"Oh, you know that the Cap'n needs a cabin boy -- I was 'opin 'e could join our crew"

The first shook his fist across the circle at his comrade. "You coulna be more stupid - you might get the plank for that!"

A voice from the outside of the circle interrupted the conversation and made all of the men jump. "For what?!!" it bellowed.

The man who Duke presumed had originally taken him in the first place was trembling. "'Ello, Cap'n I's gone an' got you a new cabin boy."

"Cabin boy? I 'ave no interest...toss 'im overboard."

A collective cheer arose from the crew and they all reached down and grabbed Duke. "Wait! What are you doing?" he exclaimed, but they paid him no attention and the next thing he knew he was in the salty sea.

Duke was not a strong swimmer, but if they were only fifteen minutes out from his town, maybe he could make it just that far. As he looked around him, he didn't even know what direction in which to swim. There was no land anywhere in sight, so he turned his energies back to pursuing the boat that was swiftly escaping. "Wait!" he called out, "Please wait!"

One of the pirates looked off the back of the ship and called out to the rest, "Drop the anchor!"

"Aye Cap'n!" another pirate exclaimed and within a minute the ship had stopped. Duke sped up and when he reached the boat, grabbed onto the scalloped carving at the front. It reminded him of his wardrobe and he almost cried as his mind returned to his loved ones for the first time since awakening. He didn't even know if they were dead or alive. A rope dropped down in his face, catching him by surprise and he almost fell back into the ocean. "'Urry up, will ya!" the man snarled and it made Duke almost want to fall back into the ocean, but he grabbed the rope and was pulled back up onto the deck.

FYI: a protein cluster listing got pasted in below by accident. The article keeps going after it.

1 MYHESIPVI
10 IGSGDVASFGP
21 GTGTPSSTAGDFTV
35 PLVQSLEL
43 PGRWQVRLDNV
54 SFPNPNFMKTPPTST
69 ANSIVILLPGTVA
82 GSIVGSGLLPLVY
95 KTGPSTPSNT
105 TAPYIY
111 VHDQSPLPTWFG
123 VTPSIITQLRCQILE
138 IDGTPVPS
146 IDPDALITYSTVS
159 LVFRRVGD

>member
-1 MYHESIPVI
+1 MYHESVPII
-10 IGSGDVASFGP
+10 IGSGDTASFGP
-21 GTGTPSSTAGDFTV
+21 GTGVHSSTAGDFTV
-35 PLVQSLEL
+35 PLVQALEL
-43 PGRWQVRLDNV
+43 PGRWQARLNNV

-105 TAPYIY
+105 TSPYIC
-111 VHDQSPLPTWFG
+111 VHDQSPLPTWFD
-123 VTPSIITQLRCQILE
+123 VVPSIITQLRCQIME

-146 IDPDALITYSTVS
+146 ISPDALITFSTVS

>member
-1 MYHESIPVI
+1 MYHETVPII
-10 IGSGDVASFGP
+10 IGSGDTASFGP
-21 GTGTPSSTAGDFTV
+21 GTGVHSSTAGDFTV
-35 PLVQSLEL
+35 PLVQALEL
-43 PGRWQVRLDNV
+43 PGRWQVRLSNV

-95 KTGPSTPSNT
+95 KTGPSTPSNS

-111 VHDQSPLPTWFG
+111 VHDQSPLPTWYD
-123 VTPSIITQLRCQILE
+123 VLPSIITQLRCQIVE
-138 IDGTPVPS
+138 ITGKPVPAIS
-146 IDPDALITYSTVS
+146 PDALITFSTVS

A man that Duke recognized as the one that gave orders to drop the anchor and was referred to as Captain pushed through the crowd that had gathered. "What war ye thinkin' when ye tossed 'im overboard - 'tis a good lad we 'ave 'ere!"

Duke knew the answer, but since none of the other crewmen answered, he figured he dare not. The Captain peered into his face intently. "You go down to yer cabin - Jikes 'ere will show it to ye - an' git out o' my face!" The pirate captain slapped Duke across the face and left.